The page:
Energy-1, Lunar Wave, Meow Meow, Ocean Burst, Pure
Ivory, Red Dove, Snow Leopard, Stardust, White Dove,
White Knight, White Lightning
October 1, 2011: DEA made possession and sale of the 3
common ingredients illegal temporarily illegal
Calls to Poison Control Centers for Human
Exposure to Bath Salts, 2010 to January 2012
Maine Law – LD 1589
The bill made the following changes to state law:
Possession increased from a civil violation to a Class
D misdemeanor crime, punishable by up to a year in
jail.
Unlawful trafficking of the drug increased from a
Class E misdemeanor to a Class B felony, punishable
by up to 10 years in prison.
Aggravated trafficking increased from a Class C to a
Class A felony, with a maximum penalty of 25 years.
Unlawful furnishing and aggravated furnishing
increased from Class E and D misdemeanors
respectively to Class C and B felonies.
Maine County Statistics
Common Adverse Effects of Bath Salts
Acute:
Tachycardia
Hypertension
Hyperthermia
Vasoconstriction
Muscle spasm/tremor
Seizures
Rhabdomylysis
Behavioral/Psychiatric:
Severe Panic Attacks
Psychosis
(hallucinations &
delusions)
Paranoia
Agitation
Insomnia
Irritability
Violent Behavior
Suicides are reported
Herbal Drugs of Abuse - Hallucinogens
Common Name/Active Ingredient
Salvia divinorum - Salvinorin A
Morning Glory - LSA (lysergic acid)
Hawaiian baby woodrose - LSA
Nutmeg - Myristicin, elemicin
Peyote - Mescaline
Ayahuasca - DMT (N, N-dimethyltryptamine)
Jimsonweed - Atropine, scopolamine, hyoscopamine
Anticholinergic effects
Absinthe – Thujone
Known for its euphoric effects
Herbal Drugs of Abuse – Stimulants, etc.
Common Name/Active Ingredient
Stimulants:
Ma-huang - Ephedra alkaloids
Khat - Cathinone, cathine
Betel nut - Arecoline
Yohimbine - Yohimbine
Guarana – Caffeine, xanthine alkaloids
Miscellaneous effects:
Kava – Kavalactones
Anxiolytic
Cloves – Eugenol, nicotine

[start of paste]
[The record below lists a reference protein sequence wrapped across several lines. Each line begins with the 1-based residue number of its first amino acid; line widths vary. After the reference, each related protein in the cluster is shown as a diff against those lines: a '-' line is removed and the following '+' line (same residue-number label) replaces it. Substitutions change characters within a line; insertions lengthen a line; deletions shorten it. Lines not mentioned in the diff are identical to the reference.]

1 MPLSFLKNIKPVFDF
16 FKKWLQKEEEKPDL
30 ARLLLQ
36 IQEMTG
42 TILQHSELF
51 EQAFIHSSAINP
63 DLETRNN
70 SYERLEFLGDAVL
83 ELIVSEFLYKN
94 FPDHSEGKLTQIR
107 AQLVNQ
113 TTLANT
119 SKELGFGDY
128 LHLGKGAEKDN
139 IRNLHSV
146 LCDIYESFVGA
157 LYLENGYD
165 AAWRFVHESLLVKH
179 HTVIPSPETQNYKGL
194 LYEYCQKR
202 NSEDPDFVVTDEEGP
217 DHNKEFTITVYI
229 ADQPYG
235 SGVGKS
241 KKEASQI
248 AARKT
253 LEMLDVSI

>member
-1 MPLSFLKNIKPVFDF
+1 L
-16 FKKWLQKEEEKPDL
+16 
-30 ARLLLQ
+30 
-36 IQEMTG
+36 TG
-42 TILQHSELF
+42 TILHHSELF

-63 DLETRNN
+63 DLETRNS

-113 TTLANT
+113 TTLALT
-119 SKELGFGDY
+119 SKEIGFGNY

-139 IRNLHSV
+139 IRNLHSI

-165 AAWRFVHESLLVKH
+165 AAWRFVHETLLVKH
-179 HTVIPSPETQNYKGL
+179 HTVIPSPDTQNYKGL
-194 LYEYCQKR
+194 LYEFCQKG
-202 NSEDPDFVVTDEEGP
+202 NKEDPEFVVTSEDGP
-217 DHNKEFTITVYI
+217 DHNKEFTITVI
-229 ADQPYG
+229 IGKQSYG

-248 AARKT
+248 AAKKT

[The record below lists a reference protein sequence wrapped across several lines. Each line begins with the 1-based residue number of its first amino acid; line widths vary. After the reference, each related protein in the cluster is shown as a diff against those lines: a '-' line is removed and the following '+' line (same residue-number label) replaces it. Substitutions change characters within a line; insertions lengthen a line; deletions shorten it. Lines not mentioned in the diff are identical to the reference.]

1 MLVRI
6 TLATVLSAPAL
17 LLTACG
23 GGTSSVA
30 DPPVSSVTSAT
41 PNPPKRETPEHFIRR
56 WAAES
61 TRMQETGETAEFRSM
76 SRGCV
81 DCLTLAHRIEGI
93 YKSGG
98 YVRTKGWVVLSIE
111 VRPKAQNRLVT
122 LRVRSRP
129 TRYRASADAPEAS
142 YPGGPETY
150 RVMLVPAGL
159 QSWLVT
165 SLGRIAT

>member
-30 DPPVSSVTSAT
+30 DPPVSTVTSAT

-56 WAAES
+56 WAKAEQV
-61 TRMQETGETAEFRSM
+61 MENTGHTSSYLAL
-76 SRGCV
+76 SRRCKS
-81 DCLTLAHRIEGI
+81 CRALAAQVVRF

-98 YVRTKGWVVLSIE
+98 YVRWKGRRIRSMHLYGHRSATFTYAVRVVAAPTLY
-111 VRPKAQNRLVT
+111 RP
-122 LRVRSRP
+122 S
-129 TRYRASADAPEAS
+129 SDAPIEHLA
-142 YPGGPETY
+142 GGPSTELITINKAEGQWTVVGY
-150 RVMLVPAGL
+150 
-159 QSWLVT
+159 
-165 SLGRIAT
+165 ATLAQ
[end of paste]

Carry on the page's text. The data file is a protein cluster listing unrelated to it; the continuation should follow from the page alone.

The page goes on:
Analgesic, stimulant
Kratom – Mitragynine, 7-hydroxymitragynine
Analgesic, euphoric properties
Which of the following herbals when
abused is known to cause hallucinations?
A. Ma-huang
B. Kratom
C. Nutmeg
D. Betel nut
E. Kava
Notable Herbal Products of Abuse
Salvia divinorum
Active compound: Salvinorin A
Potent hallucinogen
Rapid onset and duration
Overdose and dependence
True risk is unknown
Illegal in most states
Maine prohibited sale to minors < 18yo
Synthetic cannabinoids
Most commonly known as K2 or Spice
Other names: Bliss, Black Mamba, Bombay Blue,
Blaze, Genie, Spice, Zohai, JWH -018, -073, -250,
Yucatan Fire, Skunk, Moon Rocks
March 1, 2011: DEA published a final order in
the Federal Register temporarily placing five
synthetic cannabinoids as Schedule I in the CSA
Calls Received by U.S. Poison Control
Centers for Human Exposure to Synthetic
Marijuana, 2010 to July 2012
The number of calls in 2011 were
more than double that in 2010
6,959
3,821
2,906
SOURCE: American Association of Poison Control Centers, Spice Data, updated August 2012.
Kratom
Mitragyna speciosa korthals species
Botanical Classification: In the Rubiaciae family
(Similar to the cofffee plant)
Opiate like substance with analgesic properties
MOA: Acts on mu-opiod receptor
Used in Southeast Asia for opiate withdrawal symptoms,
constipation, anxiolytic
Which of the following herbals has
effects on mu and delta receptors,
causing analgesic and addictive
properties similar to opiates?
A. Salvia
B. Morning Glory
C. Kratom
D. Yohimbine
E. Khat
Treatment = less expensive than alternatives
Not treating or incarcerating = greater costs
Ie.) avg methadone maintenance x 1 year = $4,700 per person
avg imprisonment costs = $18,400 per person
Every $1 yields up to $7 in reduced crime related costs
Savings can exceed costs 12:1 when healthcare costs
are included
Reduced interpersonal conflicts
Increased workplace productivity
Fewer drug-related accidents
www.drugabuse.gov
NIDA 2012: http://www.drugabuse.gov/publications/topics-in-brief/medications-development-nida
www.drugabuse.gov

similar documents